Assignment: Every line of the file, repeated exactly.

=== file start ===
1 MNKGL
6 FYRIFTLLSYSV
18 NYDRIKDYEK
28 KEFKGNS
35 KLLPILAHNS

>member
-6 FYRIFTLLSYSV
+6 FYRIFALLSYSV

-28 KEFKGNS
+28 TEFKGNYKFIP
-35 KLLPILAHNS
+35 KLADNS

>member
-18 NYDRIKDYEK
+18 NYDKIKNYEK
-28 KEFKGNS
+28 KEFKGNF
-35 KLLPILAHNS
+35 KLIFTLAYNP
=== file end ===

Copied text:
1 MNKGL
6 FYRIFTLLSYSV
18 NYDRIKDYEK
28 KEFKGNS
35 KLLPILAHNS

>member
-6 FYRIFTLLSYSV
+6 FYRIFALLSYSV

-28 KEFKGNS
+28 TEFKGNYKFIP
-35 KLLPILAHNS
+35 KLADNS

>member
-18 NYDRIKDYEK
+18 NYDKIKNYEK
-28 KEFKGNS
+28 KEFKGNF
-35 KLLPILAHNS
+35 KLIFTLAYNP